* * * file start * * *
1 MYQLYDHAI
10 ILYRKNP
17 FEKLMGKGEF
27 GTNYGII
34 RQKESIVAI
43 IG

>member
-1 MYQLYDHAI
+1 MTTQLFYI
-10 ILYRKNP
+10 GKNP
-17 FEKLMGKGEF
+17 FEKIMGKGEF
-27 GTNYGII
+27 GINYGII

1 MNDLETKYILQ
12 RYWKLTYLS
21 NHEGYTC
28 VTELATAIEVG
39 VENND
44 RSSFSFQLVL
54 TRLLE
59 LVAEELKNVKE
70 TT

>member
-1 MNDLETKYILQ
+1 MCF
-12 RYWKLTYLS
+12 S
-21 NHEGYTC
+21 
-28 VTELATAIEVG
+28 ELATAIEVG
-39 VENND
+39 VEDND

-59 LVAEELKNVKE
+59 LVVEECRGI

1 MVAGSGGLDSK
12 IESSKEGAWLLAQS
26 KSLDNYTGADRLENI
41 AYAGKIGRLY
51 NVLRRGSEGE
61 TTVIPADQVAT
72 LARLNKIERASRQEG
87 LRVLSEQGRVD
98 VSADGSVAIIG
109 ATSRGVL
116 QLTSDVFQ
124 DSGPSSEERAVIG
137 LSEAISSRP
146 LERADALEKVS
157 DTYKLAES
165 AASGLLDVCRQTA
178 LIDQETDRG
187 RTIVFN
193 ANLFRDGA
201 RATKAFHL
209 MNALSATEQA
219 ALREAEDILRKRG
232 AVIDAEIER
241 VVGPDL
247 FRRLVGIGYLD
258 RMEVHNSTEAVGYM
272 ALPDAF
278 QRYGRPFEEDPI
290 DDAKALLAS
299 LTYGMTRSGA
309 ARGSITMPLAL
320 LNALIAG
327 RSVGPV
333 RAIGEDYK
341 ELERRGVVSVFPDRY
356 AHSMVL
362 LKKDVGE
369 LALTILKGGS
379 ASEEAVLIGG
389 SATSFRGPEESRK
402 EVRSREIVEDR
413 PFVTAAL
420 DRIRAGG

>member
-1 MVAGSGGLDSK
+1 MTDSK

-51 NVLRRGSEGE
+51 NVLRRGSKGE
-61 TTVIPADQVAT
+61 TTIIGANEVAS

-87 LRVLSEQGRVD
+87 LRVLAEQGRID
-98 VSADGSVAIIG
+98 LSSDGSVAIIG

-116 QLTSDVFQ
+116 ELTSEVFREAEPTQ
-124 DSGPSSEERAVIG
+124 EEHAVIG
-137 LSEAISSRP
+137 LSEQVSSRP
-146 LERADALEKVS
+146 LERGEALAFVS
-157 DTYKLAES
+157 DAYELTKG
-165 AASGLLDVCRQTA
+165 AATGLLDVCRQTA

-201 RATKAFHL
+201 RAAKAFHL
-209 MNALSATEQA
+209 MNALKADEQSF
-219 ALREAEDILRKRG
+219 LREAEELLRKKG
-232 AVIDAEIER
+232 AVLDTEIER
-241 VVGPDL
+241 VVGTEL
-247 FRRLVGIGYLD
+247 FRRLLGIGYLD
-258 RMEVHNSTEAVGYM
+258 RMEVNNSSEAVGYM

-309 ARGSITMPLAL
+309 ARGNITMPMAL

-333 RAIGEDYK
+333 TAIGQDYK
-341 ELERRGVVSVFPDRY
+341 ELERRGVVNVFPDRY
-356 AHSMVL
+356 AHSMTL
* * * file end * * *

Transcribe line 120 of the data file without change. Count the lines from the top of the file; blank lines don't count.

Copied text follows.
-333 RAIGEDYK